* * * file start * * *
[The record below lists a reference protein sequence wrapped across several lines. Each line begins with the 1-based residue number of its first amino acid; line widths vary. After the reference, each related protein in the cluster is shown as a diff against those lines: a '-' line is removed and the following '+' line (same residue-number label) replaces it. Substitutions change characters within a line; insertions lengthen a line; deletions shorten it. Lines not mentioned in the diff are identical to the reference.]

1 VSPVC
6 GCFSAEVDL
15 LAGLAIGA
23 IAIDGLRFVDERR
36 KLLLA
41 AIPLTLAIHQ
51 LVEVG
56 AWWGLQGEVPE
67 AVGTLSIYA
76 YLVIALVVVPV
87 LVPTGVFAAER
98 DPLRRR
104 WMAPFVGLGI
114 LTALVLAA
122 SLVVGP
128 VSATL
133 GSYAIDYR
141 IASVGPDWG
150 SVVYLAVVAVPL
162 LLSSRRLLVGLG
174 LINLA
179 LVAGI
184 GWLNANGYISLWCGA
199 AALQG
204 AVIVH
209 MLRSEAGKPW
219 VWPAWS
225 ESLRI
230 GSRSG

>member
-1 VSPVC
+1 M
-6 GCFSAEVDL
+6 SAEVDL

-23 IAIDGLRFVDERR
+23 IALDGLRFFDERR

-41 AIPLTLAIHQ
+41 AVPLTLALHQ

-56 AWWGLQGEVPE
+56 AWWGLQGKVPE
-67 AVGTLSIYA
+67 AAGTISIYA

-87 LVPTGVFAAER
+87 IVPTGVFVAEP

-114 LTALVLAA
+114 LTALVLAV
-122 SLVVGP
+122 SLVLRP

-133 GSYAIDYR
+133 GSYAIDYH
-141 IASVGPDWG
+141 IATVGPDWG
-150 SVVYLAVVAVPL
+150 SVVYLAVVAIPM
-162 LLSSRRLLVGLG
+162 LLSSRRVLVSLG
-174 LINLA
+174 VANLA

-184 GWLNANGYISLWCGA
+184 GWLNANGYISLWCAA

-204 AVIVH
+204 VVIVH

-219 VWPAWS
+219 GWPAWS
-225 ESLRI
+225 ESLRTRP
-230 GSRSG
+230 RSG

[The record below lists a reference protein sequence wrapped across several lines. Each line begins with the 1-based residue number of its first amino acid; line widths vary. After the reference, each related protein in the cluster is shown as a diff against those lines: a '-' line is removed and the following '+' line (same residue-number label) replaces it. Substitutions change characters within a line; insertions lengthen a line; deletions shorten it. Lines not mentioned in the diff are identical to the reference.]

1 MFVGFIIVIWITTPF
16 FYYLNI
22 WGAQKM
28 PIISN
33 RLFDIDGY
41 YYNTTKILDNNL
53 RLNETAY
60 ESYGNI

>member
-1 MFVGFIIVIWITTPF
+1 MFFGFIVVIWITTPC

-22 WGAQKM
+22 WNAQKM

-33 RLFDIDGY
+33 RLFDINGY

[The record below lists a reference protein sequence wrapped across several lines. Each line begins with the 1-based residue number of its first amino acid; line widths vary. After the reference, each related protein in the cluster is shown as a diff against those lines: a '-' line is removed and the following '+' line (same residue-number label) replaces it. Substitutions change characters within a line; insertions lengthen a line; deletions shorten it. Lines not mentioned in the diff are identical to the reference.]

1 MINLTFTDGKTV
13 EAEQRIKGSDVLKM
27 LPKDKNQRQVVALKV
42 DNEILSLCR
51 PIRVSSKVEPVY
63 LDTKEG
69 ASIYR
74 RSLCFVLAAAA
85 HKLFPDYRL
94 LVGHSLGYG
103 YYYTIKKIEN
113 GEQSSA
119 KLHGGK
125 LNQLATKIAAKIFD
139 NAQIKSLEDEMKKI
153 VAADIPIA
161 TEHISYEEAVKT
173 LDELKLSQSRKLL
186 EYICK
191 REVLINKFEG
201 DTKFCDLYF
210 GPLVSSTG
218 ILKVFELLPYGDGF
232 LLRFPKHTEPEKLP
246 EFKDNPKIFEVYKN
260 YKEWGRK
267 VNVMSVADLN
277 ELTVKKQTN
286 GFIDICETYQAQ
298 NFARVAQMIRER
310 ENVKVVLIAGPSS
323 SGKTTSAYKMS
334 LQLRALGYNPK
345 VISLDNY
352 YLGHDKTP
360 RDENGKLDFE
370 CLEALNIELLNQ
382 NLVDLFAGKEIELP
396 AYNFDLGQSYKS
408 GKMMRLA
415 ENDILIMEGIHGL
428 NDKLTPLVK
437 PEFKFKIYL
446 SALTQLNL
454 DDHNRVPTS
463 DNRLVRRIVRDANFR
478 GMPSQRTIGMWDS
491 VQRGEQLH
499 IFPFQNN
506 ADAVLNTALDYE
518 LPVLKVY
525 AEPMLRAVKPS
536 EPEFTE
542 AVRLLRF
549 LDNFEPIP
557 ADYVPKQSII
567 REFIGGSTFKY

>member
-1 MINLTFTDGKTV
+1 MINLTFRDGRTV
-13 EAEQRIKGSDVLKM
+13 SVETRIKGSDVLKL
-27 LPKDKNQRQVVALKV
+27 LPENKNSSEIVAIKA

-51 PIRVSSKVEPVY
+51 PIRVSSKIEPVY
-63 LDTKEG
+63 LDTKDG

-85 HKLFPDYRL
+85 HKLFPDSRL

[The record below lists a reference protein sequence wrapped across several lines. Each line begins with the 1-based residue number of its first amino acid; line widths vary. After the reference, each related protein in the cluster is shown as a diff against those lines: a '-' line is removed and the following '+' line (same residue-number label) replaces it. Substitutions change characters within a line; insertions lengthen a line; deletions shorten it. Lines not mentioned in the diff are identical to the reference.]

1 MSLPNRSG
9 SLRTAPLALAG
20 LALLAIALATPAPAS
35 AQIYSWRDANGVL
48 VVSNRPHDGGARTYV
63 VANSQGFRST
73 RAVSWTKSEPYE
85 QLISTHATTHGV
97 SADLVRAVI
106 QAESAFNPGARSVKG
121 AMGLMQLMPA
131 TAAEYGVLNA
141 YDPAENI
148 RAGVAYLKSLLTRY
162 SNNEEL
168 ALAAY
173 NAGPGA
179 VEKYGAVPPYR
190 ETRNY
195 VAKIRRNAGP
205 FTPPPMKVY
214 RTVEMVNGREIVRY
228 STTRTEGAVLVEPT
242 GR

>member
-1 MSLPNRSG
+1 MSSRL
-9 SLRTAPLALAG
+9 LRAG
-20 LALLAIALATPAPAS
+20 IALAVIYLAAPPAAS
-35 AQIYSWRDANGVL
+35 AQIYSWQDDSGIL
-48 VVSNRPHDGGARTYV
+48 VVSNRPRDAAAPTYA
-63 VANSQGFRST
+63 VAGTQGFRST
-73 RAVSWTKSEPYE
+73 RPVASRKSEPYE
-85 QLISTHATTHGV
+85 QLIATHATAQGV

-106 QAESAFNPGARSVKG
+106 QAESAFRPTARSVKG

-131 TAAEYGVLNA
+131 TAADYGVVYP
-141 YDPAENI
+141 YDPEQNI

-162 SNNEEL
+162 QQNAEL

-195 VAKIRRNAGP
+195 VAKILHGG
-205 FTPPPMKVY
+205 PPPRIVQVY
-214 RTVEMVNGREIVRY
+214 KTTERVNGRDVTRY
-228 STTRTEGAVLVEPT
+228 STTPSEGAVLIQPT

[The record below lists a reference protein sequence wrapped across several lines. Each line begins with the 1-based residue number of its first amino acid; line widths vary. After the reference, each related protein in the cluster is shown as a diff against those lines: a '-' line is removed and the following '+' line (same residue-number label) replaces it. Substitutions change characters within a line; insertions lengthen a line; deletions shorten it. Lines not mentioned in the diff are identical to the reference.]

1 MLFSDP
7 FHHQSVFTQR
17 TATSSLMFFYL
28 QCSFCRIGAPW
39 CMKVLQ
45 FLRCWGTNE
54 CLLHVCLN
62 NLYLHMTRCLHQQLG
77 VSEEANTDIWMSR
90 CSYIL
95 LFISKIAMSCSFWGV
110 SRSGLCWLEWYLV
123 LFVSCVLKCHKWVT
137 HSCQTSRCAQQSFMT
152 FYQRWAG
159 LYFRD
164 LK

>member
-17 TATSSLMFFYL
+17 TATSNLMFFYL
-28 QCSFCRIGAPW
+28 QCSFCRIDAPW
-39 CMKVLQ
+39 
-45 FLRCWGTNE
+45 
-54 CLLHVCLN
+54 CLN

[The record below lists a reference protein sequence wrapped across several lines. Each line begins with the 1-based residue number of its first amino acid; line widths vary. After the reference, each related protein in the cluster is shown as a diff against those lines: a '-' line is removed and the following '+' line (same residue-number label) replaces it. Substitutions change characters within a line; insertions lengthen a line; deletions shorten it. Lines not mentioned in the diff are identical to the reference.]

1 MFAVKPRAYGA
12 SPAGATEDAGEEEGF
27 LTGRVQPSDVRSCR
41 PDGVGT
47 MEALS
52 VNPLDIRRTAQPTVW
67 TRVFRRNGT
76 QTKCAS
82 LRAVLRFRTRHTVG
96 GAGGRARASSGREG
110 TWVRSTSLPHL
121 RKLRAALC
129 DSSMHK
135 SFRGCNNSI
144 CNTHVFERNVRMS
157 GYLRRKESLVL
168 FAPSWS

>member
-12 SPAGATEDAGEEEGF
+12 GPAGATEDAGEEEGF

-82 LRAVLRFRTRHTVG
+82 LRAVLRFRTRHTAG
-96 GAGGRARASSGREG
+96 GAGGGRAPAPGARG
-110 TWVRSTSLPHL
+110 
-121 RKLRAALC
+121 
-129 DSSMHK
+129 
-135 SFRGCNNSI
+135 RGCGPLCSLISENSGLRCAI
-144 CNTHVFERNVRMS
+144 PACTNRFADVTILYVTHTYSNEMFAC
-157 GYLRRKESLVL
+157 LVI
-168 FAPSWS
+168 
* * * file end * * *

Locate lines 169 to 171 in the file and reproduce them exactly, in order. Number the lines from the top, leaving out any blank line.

131 TAAEYGVLNA
141 YDPAENI
148 RAGVAYLKSLLTRY